DNA damage formation
The experimental system developed to induce a local oxidative DNA damage is built on a microscope (LSM 510; Carl Zeiss) using a continuous wave (cw) 405-nm laser light illumination. The cw 405-nm laser diode was focused through the 63× objective lens in a narrow strip in the same way as for the FRAP experiment. The power of the 405-nm laser was adjusted to 70% of the maximum power to avoid bleaching and generation of DNA damage independently of the photosensitizer. The power output of the 405-nm laser measured through the 10× lens was ∼0.02–0.01 mW. Ro 19-8022 photosensitizer was a gift of F. Hoffmann-La Roche, Ltd. We used a low energy 405-nm laser to closely resemble the lamp illumination used in Will et al. (1999). The rationale is to have low energy to activate the exogenous photosensitizer Ro 19-8022, a potent type II photosensitizer, without triggering other DNA damage via other endogenous photosensitizers (Will et al., 1999; Cadet et al., 2011). The Ro 19-8022 photosensitizer was added 5 min before starting the damage formation to the desired final concentration (500 nM or 4 µM) directly into the medium by adding 1 µl of the required concentrated solution. The formation of damage was done by applying several hundred iterations to the narrow strip. We could vary the number of iterations to change the load of DNA damage in concordance with the Ro 19-8022 concentration.
Assembly kinetics quantification
Accumulation of fluorescent protein was quantified with LSM software (Carl Zeiss). Quantification was done by making a ratio of the fluorescence before and after the DNA damage formation. The first relative intensity of fluorescence is taken ∼10–20 s after initiation of DNA damage infliction due to the illumination time of 20 s.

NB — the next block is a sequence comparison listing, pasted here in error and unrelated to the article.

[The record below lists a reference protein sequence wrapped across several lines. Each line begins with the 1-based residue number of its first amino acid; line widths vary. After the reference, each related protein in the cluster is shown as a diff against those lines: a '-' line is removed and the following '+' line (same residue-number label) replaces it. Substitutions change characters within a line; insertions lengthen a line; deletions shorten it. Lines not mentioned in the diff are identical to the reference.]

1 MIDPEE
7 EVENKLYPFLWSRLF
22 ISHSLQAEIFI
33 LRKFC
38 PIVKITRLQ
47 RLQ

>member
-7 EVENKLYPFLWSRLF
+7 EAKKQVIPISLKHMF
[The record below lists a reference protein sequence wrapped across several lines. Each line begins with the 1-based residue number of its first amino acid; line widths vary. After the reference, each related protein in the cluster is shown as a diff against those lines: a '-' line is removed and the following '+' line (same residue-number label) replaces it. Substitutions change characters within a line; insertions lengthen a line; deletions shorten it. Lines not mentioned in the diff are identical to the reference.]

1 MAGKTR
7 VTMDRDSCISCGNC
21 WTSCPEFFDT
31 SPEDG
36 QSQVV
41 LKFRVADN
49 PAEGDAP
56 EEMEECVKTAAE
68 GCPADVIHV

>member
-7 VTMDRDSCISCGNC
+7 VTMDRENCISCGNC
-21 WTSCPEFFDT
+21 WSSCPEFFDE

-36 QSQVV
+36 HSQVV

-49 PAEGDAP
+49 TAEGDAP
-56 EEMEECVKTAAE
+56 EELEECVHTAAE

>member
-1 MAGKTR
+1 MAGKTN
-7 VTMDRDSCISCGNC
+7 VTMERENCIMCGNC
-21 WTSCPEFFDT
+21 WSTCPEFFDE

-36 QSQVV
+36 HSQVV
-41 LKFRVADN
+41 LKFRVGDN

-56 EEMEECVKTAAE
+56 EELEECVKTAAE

Transcription inhibitor Actinomycin D (ActD) was used at 0.05 µg.ml−1 in order to inhibit transcription of RNAPs (Perry and Kelley, 1970).
Online supplemental material
Fig. S1 shows that local irradiation with the 405-nm laser and Ro 19-8022 mainly produces 8-oxoG. UV lesions like CPDs and 6-4PP are not detected by IF. The DSB recognizer Ku-80GFP is not recruited to the local damage. Silencing of OGG1 does not abrogate the recruitment of CSB and XPC to the local damage. XRCC1 is still present 30 min after the local oxidative damage formation according to BER kinetics. Fig. S2 shows quantification of CSB and XPC, and IF of OGG1 and 8-oxoG, to oxidative DNA lesions in the nucleolus and in the nucleoplasm compartment. Formation of 8-oxoG is possible in the presence of ActD. The amount of 8-oxoG detected varies according to the 405-nm laser irradiation time and the DNA content of the damaged area. Fig. S3 shows a schematic representation of the FRAP procedure and a visual inspection of CSB-GFP recruitment in the nucleolus and in the nucleoplasm in the presence of ActD.
We thank Arjan Theil and Reinier van der Linden for FACS sorting assistance and the Optical Imaging Center (OIC) of the Erasmus MC for technical support with live-cell microscopy. We are grateful to Anna Campalans and J. Pablo Radicella for their comments on the manuscript.
This work was supported by a Marie Curie grant (PIEF-GA-254858) to H. Menoni, the Dutch Organization for Scientific Research grants (ZonMW TOP 912.08.031 and VIDI 917.46-364) to W. Vermeulen, and the National Institutes of Health grant (1PO1AG17242-02) and the European Research Council (EU-FP7) advance grant (233424) to J.H.J. Hoeijmakers.
6-4 pyrimidine-pyrimidone photoproducts
base excision repair
cyclo-butane pyrimidine dimer
Cockayne syndrome group B
global genome nucleotide excision repair
nucleotide excision repair
nuclear magnetic resonance
8-oxoguanine DNA glycosylase
reactive oxygen species
transcription-coupled nucleotide excision repair
xeroderma pigmentosum group